The head of the Taliban is the Supreme Leader, a post currently occupied by the third-generation leader, Haibatullah Akhunzada.
This man, originally a religious leader, has headed the Islamic Courts in the Taliban leadership. He was appointed to his position following the death of his predecessor and out of balance within the factional conflicts within the Taliban at the time (his predecessor had appointed him as his successor), but despite his religious authority, he is not a powerful figure in the society of the fighting tribes.
It is still unclear how much influence this person has within the current Taliban, but he did not directly enter the new government this time. On the occasion of the announcement of the new regime, he is considered to be the highest authority in the upper echelons of the government, and has issued a statement saying that his position as “head of the faithful” should be based on Islamic law, which seems to be an indication of his position as a religious leader rather than a political leader.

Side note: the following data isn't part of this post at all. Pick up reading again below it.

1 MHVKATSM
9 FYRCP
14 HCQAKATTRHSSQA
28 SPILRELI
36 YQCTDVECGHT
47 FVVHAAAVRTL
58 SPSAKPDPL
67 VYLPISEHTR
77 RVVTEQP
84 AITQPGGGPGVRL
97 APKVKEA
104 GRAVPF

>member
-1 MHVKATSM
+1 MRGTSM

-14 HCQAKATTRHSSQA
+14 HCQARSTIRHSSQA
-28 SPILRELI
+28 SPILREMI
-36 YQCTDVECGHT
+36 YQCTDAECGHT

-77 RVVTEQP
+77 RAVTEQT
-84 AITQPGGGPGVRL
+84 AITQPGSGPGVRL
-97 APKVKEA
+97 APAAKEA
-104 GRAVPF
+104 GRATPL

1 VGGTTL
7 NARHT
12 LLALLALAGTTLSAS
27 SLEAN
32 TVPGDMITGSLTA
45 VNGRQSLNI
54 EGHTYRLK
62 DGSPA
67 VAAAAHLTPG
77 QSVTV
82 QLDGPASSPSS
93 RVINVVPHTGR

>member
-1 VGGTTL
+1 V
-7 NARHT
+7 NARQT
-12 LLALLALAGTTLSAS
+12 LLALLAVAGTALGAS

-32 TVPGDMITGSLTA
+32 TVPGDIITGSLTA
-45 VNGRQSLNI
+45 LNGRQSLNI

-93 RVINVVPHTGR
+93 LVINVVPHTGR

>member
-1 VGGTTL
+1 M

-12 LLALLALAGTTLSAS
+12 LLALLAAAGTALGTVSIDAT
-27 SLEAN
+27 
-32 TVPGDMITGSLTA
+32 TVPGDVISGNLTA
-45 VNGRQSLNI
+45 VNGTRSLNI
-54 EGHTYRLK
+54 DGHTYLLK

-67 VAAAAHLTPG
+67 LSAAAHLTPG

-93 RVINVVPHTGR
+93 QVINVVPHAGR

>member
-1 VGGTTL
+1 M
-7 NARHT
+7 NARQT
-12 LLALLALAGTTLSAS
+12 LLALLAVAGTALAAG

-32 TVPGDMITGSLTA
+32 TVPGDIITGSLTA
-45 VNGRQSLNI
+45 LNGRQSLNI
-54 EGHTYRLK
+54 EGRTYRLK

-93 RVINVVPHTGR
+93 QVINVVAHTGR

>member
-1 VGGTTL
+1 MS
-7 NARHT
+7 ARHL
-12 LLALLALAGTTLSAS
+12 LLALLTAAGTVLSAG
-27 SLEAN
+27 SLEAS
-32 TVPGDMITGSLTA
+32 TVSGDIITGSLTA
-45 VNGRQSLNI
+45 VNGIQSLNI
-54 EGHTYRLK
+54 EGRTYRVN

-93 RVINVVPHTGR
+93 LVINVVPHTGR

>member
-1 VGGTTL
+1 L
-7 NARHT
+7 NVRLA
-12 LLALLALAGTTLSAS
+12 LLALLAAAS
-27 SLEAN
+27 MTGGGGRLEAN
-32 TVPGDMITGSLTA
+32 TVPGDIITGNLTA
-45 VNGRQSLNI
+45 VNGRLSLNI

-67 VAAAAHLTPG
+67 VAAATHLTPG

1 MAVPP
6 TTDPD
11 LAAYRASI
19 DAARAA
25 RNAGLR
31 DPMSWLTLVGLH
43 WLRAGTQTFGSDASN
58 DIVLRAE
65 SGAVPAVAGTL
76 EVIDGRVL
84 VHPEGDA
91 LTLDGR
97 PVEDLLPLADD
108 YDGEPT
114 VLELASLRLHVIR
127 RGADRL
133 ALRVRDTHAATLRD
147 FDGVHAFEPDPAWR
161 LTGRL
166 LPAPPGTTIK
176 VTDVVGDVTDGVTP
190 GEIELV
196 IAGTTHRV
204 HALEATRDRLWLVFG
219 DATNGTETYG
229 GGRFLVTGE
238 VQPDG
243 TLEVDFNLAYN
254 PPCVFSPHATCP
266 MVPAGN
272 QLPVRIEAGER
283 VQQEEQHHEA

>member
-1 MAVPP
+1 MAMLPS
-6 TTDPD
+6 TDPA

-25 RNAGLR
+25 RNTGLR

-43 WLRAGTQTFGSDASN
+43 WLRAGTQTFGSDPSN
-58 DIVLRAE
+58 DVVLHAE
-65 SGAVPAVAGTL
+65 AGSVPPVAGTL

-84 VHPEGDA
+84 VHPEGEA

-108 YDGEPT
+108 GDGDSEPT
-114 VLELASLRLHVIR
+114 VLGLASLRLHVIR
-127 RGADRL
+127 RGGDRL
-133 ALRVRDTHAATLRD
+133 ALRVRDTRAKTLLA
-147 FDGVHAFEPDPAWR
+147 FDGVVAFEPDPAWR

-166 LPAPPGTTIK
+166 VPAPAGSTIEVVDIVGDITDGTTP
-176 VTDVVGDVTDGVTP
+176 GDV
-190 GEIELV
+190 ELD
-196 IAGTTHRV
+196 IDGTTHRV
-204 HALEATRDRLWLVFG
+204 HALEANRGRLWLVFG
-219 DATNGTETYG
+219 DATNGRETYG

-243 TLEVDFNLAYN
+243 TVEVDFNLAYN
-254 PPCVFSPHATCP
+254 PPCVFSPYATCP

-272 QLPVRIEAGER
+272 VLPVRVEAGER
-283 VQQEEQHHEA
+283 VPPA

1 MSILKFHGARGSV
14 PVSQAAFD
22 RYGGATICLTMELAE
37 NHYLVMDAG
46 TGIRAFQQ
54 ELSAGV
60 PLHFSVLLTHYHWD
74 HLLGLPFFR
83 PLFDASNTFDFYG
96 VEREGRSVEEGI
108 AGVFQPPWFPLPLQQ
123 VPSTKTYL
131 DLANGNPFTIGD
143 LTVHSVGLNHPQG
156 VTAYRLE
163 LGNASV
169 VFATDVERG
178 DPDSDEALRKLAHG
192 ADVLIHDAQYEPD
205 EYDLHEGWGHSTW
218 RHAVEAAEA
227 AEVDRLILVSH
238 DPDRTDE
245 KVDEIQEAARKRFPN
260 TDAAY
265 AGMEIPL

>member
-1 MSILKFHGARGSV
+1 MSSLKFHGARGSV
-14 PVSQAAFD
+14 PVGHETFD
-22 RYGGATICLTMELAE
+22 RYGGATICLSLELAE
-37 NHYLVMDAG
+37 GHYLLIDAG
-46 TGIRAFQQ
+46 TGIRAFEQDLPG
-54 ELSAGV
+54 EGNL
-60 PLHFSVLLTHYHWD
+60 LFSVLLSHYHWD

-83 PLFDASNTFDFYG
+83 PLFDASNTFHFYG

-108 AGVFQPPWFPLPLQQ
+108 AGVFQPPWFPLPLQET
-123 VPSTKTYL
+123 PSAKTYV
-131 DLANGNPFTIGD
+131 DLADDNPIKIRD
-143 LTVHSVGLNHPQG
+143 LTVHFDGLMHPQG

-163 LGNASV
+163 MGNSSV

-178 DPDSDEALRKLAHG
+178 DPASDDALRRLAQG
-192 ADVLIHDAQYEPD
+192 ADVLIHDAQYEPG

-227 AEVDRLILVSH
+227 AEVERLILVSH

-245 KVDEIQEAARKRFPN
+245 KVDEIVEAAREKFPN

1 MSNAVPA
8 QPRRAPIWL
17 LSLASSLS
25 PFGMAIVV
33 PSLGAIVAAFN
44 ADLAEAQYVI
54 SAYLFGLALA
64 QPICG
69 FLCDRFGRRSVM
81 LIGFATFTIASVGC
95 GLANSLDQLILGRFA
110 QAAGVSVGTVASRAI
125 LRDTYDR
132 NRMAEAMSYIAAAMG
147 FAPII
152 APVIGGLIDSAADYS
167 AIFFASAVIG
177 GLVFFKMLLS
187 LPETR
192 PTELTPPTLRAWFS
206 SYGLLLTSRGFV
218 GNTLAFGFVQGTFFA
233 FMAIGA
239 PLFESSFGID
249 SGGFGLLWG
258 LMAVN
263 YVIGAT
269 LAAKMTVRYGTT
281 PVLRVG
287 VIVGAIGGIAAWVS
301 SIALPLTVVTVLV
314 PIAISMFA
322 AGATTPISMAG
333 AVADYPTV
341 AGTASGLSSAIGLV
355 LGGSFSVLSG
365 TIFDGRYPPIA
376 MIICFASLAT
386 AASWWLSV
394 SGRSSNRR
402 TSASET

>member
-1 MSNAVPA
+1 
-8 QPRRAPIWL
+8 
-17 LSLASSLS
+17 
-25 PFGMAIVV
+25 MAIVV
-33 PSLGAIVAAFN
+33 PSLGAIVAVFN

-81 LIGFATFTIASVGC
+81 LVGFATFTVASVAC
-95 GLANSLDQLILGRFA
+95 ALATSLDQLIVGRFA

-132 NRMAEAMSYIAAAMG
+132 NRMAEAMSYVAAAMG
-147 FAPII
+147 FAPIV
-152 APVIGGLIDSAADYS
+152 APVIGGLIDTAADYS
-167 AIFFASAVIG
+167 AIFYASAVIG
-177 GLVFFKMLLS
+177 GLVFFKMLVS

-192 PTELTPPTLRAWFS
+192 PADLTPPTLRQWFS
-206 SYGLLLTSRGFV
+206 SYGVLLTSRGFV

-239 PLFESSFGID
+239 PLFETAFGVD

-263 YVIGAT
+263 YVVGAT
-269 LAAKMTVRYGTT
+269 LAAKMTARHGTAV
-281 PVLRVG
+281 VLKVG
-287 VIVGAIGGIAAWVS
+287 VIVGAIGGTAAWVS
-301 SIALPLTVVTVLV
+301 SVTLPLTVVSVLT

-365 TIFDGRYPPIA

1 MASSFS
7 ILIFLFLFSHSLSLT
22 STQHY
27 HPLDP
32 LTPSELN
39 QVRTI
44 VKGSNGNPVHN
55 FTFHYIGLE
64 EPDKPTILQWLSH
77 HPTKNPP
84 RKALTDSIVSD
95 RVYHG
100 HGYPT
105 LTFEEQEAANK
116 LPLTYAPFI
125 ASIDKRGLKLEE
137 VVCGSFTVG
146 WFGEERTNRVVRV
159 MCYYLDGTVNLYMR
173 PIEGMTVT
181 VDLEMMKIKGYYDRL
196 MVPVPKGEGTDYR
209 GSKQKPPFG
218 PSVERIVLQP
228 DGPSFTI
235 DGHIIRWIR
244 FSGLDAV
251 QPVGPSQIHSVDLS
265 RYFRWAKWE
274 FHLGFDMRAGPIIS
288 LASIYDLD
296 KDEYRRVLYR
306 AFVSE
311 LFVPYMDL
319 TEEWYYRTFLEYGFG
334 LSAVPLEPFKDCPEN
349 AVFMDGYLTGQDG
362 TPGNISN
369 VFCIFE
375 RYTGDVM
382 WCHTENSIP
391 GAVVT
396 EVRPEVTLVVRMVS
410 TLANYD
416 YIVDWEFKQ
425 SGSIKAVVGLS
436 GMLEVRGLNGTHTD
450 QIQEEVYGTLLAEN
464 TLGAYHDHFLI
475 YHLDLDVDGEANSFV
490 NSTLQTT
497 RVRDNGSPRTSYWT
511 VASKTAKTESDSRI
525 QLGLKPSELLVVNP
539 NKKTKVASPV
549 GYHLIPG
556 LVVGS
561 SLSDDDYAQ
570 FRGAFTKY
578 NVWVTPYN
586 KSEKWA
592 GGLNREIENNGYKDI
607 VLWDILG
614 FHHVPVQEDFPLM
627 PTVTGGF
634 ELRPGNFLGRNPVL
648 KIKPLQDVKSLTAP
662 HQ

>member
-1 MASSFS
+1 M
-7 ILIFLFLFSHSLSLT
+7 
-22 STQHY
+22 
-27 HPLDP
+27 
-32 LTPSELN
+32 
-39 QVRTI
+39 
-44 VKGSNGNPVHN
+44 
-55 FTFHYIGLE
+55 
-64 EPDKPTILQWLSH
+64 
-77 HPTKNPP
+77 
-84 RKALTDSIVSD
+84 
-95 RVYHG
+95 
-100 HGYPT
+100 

Pashtuns almost monopolize power
Although the Taliban’s political arm has been trying to imply a policy of reconciliation, in reality the new regime has never been an inclusive one with the participation of various forces. The former regime’s leading figures and influential non-Taliban warlords, who had been political negotiators, have been excluded from the new regime at this point, and the Taliban has monopolized power.
A total of 33 leaders of the interim government have been announced.
Incidentally, the possibility of female ministers had been the focus of attention in some Western media as an indicator of the Taliban’s moderate course, but no women were appointed.
The Head of the New Government is a Shinto Heavyweight